It was little over a month ago when the Indian regulator, TRAI took steps to stem the flood of spam in the country. A number of measures were introduced, including larger fines, registration of messaging companies, and limiting the daily text messages on pre-pay SIMs to 100 per day. It was the latter move that grabbed the worldwide headlines because it was something that significantly affected many consumers. And surprise surprise, it seems to have made little difference. Although a dip was reported shortly after the measure was introduced, feedback from consumers shows that in just a few weeks, the spam levels have gone back up. All the spammers did was to switch their operating method to using web-based messaging systems. There are even reports of a switch to voice-calling.
Although the two markets are different in some respects, this is very telling for the work being done in the UK to reduce SMS spam. No one has yet suggested restricting text messages, however some people have called for ID to be used when buying PAYG SIMs. However, the government is planning to remove paid leads in the personal injuries market. This may or may not reduce the spam in this area, but the evidence is that they will simply move on to something else: PPI claims or debt management. As long as there is money to be made, spammers will try.
Does this mean there’s no solution to spam? There is one, but it will come from a combination of better filtering and management by the operators, better enforcement of the existing regulations and consumer education to ignore and report unsolicited messages.
A couple of weeks ago, The Sun claimed that there were 5 million spam text messages sent everyday in the UK. They didn’t quote a source, but the figure seemed rather high. Given that a number of journalists had been asking the DMA about the volume of spam SMS, we decided to find out. Using Touluna QuickSurvey we asked 1000 UK adults if they had received spam. The results were more surprising than we expected:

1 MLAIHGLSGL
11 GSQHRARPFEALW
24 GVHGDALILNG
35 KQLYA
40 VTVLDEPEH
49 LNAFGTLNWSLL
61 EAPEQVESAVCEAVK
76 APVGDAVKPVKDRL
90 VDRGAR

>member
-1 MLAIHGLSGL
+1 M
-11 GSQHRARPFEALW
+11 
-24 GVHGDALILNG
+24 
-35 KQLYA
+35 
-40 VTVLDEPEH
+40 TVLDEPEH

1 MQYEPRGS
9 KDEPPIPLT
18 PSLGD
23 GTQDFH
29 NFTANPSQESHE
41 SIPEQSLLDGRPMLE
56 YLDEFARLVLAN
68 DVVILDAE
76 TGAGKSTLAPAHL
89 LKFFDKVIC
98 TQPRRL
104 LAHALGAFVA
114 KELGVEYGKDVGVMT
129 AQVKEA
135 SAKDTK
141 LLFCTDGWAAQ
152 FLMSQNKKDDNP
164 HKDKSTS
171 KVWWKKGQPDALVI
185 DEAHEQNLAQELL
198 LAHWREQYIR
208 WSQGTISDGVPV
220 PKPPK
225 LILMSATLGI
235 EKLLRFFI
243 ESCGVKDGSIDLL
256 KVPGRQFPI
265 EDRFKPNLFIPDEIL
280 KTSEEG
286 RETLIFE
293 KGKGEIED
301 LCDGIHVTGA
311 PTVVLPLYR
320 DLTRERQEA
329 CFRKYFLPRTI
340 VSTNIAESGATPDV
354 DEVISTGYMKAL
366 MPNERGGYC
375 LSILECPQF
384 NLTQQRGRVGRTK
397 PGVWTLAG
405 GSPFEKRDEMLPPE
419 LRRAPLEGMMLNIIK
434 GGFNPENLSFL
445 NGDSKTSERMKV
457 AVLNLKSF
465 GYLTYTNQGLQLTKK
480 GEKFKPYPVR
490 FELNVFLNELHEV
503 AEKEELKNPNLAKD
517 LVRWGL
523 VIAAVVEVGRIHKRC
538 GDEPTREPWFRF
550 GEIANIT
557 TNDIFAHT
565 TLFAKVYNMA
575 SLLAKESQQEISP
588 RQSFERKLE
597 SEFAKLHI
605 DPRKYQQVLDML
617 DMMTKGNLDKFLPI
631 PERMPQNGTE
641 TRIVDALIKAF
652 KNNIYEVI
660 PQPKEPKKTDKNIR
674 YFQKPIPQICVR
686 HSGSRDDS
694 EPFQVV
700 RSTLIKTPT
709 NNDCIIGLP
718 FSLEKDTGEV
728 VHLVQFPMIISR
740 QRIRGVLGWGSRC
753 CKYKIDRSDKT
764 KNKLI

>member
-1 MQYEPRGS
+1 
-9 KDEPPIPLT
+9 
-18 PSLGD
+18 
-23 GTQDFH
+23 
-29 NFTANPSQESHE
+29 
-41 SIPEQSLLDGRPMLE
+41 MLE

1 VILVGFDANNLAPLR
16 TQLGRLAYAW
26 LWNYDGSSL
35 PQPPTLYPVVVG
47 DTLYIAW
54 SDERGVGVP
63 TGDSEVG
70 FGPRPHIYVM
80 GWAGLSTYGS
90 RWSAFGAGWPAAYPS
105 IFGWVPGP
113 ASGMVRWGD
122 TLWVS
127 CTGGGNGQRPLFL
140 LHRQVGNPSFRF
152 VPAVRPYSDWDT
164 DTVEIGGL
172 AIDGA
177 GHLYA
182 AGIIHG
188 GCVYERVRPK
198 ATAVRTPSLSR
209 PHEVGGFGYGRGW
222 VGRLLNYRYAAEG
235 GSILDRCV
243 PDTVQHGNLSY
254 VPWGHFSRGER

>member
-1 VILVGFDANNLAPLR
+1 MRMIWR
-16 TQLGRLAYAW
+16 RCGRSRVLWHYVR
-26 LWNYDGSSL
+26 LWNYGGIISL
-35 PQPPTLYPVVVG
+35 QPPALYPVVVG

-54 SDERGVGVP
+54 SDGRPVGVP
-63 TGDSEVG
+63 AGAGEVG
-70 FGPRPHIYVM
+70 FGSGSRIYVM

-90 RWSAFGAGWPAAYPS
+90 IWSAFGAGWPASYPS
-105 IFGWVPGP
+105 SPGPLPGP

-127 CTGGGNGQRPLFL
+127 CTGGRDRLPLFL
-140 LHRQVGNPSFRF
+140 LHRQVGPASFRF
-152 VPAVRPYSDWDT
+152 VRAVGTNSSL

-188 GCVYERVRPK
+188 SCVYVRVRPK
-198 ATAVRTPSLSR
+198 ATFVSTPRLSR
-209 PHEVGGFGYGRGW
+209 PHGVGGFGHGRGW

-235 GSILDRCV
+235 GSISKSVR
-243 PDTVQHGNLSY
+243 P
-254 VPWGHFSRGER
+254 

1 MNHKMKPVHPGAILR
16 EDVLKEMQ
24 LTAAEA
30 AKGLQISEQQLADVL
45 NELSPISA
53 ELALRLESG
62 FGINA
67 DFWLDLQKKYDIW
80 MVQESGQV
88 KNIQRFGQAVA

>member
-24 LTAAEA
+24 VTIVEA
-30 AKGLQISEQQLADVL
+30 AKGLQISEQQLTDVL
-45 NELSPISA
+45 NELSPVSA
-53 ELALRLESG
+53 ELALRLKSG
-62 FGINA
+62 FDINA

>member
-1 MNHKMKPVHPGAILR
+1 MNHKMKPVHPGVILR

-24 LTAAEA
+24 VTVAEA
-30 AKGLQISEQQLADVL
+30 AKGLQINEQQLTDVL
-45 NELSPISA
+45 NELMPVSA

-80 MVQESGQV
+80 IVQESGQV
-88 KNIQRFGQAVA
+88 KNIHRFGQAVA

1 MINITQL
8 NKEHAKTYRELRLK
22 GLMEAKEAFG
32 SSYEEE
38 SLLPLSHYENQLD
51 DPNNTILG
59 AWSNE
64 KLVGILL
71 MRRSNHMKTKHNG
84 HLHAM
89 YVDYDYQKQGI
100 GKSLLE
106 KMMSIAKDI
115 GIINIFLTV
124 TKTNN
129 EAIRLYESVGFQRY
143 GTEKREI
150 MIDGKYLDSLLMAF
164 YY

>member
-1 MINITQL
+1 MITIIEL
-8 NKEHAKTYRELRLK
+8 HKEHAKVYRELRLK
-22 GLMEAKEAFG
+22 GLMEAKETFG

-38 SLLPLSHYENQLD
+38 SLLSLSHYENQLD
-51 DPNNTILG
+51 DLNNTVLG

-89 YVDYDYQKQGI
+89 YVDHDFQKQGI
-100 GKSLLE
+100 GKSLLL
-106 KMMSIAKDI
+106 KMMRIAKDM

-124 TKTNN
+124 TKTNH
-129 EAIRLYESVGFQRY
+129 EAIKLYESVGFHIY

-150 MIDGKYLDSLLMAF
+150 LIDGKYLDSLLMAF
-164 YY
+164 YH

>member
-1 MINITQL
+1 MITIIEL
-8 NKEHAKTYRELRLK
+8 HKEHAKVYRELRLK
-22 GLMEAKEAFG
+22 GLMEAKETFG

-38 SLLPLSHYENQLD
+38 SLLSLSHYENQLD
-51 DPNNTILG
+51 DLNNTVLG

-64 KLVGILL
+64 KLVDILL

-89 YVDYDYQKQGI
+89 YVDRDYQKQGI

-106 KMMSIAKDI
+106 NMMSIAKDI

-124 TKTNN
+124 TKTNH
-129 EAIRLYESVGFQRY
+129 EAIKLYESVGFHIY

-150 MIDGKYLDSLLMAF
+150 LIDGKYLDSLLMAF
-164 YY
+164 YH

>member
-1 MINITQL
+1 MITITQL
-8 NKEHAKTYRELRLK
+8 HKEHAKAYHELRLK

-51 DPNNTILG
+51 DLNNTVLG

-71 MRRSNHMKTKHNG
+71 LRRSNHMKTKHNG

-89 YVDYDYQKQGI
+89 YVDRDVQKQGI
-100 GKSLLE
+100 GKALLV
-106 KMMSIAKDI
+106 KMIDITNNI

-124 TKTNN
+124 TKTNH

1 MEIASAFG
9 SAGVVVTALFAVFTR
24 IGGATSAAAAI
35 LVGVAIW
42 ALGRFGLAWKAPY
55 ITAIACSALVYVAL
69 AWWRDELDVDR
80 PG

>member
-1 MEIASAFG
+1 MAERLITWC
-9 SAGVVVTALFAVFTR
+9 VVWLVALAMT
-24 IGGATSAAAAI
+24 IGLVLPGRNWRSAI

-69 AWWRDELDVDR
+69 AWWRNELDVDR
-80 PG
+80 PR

- 58% of people had received SMS spam in the last month
- 11% of people had received more than 10 spam messages in the last month
If those figures are mapped against the UK adult mobile population of 48.5m it means that 23 million people received spam last month. Accounting for the number of messages that each person received, it means that there were 263 million spam messages in the last month, or 8 million per day. Surprisingly, it seems as though The Sun has been under exaggerating the figure. The DMA’s study has been widely reported by the BBC today
The definition of spam is a difficult one. Legally, spam is where the recipient has not opted-in, however many mobile owners regard any message they don’t want as spam, even if they opted-in previously. For example a previous purchase is considered as a soft opt-in (provided it was stated in the T&Cs). It is quite acceptable under the regulations to send such messages, but not acceptable from a consumer perspective.
To try to understand a bit more about the types of company, we split the 58% of spam recipients as follows:
22% have received SMS spam from company the recipient had previously bought products from or made an enquiry with – technically a soft-opt in.
23.5% have received SMS spam from a company they knew, but had no previous contact with
54% have received SMS spam from companies they don’t know and have had no previous contact with
30% have received SMS spam from a company not identified in the message – these are typically accident claims, debt management or mis-sold PPI messages
8 million spam messages per day is a lot. It could be argued that more than one fifth of these meet the regulatory requirements but consumers still see them as spam. The 8 million spam texts are just 3% of the 300 million messages sent each day in the UK. Compare that to email, where it is estimated that 78% of the billions of daily messages are spam. So why should 3% be a problem in mobile spam?